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    What would the dot & cross diagram be like for CN-? I have done an OCR question on this and the structure does not include any dative covalent bond. Name:  ion.png
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Size:  16.0 KB This is the answer from the mark scheme but I don't get how carbon will be gaining that electron when the negative sign is next to N. Also I searched this up but found that this ion involves a dative covalent bond.

    Help?

    Thanks
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    (Original post by coconut64)
    What would the dot & cross diagram be like for CN-? I have done an OCR question on this and the structure does not include any dative covalent bond. Name:  ion.png
Views: 312
Size:  16.0 KB This is the answer from the mark scheme but I don't get how carbon will be gaining that electron when the negative sign is next to N. Also I searched this up but found that this ion involves a dative covalent bond.

    Help?

    Thanks
    The "correct" structure does not differentiate between the electrons from the carbon, the nitrogen or the negative charge, after all they are all just electrons.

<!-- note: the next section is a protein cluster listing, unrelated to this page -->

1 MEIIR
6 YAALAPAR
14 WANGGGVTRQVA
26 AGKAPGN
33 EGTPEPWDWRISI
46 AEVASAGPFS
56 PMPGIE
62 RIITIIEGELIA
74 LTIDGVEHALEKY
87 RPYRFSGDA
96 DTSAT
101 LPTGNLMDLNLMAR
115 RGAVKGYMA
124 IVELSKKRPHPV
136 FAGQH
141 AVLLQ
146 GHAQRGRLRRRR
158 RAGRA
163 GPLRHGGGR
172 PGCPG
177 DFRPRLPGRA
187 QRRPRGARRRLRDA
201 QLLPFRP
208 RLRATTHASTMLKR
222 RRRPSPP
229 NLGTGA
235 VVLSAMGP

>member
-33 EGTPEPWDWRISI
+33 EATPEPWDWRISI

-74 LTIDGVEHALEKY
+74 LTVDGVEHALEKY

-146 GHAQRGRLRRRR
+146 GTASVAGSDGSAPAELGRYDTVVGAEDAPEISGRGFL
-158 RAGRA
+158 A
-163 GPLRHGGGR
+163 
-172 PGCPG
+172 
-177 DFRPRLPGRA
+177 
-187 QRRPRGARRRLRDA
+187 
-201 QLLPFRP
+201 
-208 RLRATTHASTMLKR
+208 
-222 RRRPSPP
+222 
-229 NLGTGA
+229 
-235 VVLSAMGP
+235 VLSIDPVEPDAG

Three shared pairs and two lone pairs. The carbon has a formal charge of -1.

    You can draw the structure with a dative bond, but you can also draw it without (as in the diagram).
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    (Original post by charco)
    The "correct" structure does not differentiate between the electrons from the carbon, the nitrogen or the negative charge, after all they are all just electrons.

    Three shared pairs and two lone pairs. The carbon has a formal charge of -1.

    You can draw the structure with a dative bond, but you can also draw it without (as in the diagram).

    So it is right that carbon is the atom receiving the electron? But why is the negative sign next to N, not C? I sometimes I see -CN. Thanks
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    (Original post by iqra2159)
    ???
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    (Original post by coconut64)
    So it is right that carbon is the atom receiving the electron? But why is the negative sign next to N, not C? I sometimes I see -CN. Thanks
    You usually write OH-, did you ask the question then, too?

    Basically, you have carbon with its six e-, nitrogen with its seven and an extra electron.

    Once they're all added together there is no way of knowing which electron started where, there just are sixteen in total. Who cares if you draw your triangle next to the C or N? The important thing is that there is a triple bond and two lone pair and an acknowledgement somewhere that an extra e- was required to make it happen, hence the CN- (or -CN).

    Sometimes -OH is written for clarity.
 
 
 
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